Perry in D.C.: 'Common Sense' Says Terrorists Likely to Cross Illegally at Southern Border

WASHINGTON – Texas Gov. Rick Perry called for greater U.S. involvement in Iraq and delivered a blistering critique of the Obama administration’s immigration policies and its efforts to secure the southern border.


Perry appeared at the Heritage Foundation on Thursday to deliver a speech on immigration reform and immigration security.

His first public appearance in Washington since being indicted on two felony counts, the Texas Republican dedicated the first part of his talk to the issue.

“There are some interesting things going on in my home state,” Perry told the standing-room- only crowd at the Heritage Foundation’s Allison Auditorium. “There are a few public officials in Travis County who have taken issue with an exercise of my constitutional veto authority. These are fundamental principles that are very important, namely a governor’s power to veto legislation and funding and the right of freedom of speech. I am very confident in my case and I can assure that I will fight this attack on our system of government and with my fellow citizens, both Republicans and Democrats, I will defend our constitution and stand up for the rule of law.”

Perry pleaded not guilty Tuesday to charges that he abused the power of his office when he vetoed funding to a state anti-corruption agency overseen by Rosemary Lehmberg.

Perry had asked Lehmberg to resign after she was arrested last summer for driving while intoxicated, threatening to veto the agency’s $7.5 million appropriation. After Lehmberg refused to step down, the governor made good on his threat.

The first charge – abuse of official capacity – was for vetoing the funding. The second – coercion of a public servant – was for demanding Lehmberg resign.


Perry, a potential 2016 presidential candidate, touched upon the same theme of social order in his remarks about immigration and border security.

He said defending the border is not a “political option” but a “constitutional obligation” and any talk about immigration reform is “pointless because Washington has no credibility” on the issue.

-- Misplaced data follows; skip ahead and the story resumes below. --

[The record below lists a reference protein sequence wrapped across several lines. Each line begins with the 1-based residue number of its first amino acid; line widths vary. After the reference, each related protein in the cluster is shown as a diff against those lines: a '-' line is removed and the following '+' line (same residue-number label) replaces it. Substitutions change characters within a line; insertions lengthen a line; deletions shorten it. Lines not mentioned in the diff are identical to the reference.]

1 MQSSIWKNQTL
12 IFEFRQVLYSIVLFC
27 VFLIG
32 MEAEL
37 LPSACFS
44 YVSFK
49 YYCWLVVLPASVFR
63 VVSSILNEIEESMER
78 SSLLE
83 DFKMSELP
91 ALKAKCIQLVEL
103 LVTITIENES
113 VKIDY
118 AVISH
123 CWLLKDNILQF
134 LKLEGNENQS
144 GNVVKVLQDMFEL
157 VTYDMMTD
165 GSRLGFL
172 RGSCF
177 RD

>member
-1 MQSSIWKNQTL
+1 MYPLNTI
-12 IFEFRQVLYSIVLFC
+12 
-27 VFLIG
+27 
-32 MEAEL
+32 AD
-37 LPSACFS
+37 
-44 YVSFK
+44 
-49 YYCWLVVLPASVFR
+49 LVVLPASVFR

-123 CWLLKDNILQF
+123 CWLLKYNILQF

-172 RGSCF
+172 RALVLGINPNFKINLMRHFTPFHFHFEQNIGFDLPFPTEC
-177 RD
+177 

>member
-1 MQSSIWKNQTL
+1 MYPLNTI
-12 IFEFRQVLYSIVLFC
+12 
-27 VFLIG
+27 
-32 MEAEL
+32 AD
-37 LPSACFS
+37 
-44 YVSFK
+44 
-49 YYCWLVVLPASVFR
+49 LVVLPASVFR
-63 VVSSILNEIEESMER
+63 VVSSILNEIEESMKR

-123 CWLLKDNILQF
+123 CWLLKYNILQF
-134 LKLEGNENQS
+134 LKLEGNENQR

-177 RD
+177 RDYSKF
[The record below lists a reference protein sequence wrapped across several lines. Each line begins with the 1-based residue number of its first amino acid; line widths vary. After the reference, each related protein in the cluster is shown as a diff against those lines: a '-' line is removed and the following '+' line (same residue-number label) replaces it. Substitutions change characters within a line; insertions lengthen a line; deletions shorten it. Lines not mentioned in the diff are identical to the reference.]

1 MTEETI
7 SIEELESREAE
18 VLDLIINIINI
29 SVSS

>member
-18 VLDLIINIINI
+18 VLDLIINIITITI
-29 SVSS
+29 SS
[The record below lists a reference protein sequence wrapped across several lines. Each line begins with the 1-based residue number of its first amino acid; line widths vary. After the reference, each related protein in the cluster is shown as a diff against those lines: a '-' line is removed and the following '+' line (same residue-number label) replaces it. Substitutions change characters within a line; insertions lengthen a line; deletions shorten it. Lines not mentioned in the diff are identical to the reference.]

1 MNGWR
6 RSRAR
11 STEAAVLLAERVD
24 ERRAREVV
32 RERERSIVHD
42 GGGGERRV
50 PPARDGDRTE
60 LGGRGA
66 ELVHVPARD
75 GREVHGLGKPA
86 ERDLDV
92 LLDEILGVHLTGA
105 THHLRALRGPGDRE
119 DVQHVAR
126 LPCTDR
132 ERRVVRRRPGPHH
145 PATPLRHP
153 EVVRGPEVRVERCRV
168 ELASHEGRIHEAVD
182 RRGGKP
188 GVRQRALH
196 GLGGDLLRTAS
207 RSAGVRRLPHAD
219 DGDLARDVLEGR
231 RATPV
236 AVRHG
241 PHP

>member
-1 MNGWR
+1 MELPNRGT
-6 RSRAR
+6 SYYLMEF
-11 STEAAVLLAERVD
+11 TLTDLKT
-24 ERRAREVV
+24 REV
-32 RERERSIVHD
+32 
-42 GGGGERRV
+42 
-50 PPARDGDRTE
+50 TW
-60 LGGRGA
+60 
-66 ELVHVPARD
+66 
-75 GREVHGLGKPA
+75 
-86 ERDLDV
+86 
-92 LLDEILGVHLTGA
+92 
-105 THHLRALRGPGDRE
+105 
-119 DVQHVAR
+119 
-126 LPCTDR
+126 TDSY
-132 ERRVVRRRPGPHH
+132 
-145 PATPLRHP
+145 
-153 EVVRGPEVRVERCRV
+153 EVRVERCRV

Perry said he does not oppose comprehensive immigration reform, but he insists on “comprehensive border enforcement” first.

“Border security after all is the nearest front of national security, and I’m sorry to say that today this front is largely undefended,” he said.

Perry criticized President Obama for leaving the border open to drug cartels and terrorist organizations, including individuals associated with the Islamic State – the caliphate formed by al-Qaeda in Iraq successors fighting government forces in Syria and Iraq.

“We have a crisis on our Southern border that is entirely within the power of the president to deal with under the law, but he won’t fully and consistently enforce the laws as they are written…requiring the protection of our borders against unlawful entry,” he said. “And he wants to establish new laws such as the amnesty of 2012 without the consent of Congress.”

He accused Obama of “willful neglect” of his responsibilities and of “aggressive overreach” into powers that do not belong to the executive branch.


The possibility that terrorist groups have crossed the U.S. border, or use it in the future as an entry point, is supported by the fact that “historic” levels of individuals from “countries with terrorist ties” are crossing the border, he said.

Perry added that poor security has created the ideal conditions on the southern border for terrorists to sneak into the United States.

“There is I think great concern that the border between the United States and Mexico is insecure. And we don’t know who’s using that. What I will share with you [is] that we’ve seen historic high levels of individuals from countries with terrorist ties over the course of the last months. I’ll give you one anecdotal picture of what’s happening: Three Ukrainian individuals were apprehended in a ranch in far west Texas within the last 60 days,” Perry said.

He noted, however, that there is no evidence yet terrorist groups have actually tried to cross the U.S. border.

“We have no clear evidence of that. But your common sense tells you, when we’ve seen the number of criminal activities that have occurred – I’m talking about the assault, the rapes, the murders by individuals who have come into this country illegally over the last five years – the idea that they would not be looking at and managing any of those types of attacks from that region is not a good place to be,” Perry said.

He called for “boots on the ground” along with drones to monitor the border around the clock.


“We need to have clear and compelling forces, both law enforcement and otherwise on that southern border, to send the message that the border is secure,” he said. “The border can be secured.”

The Texas Republican also veered into foreign policy, saying the U.S. should go after the Islamic militants who beheaded American journalist James Foley.

Perry also argued that the Obama administration’s response in Iraq has been inadequate.

“When they talk about limited airstrikes, they place a great emphasis on the word ‘limited,’” he said. “Yet clearly, more airstrikes are necessary. Nothing less than a sustained air campaign to degrade and destroy ISIS forces is required.”

Obama has emphasized that the airstrikes are part of a limited mission and that no new ground combat troops would be sent to Iraq.

Asked whether ground troops should be deployed to Iraq, Perry said nothing should be off the table.

“I think all your options have to be open,” he said.


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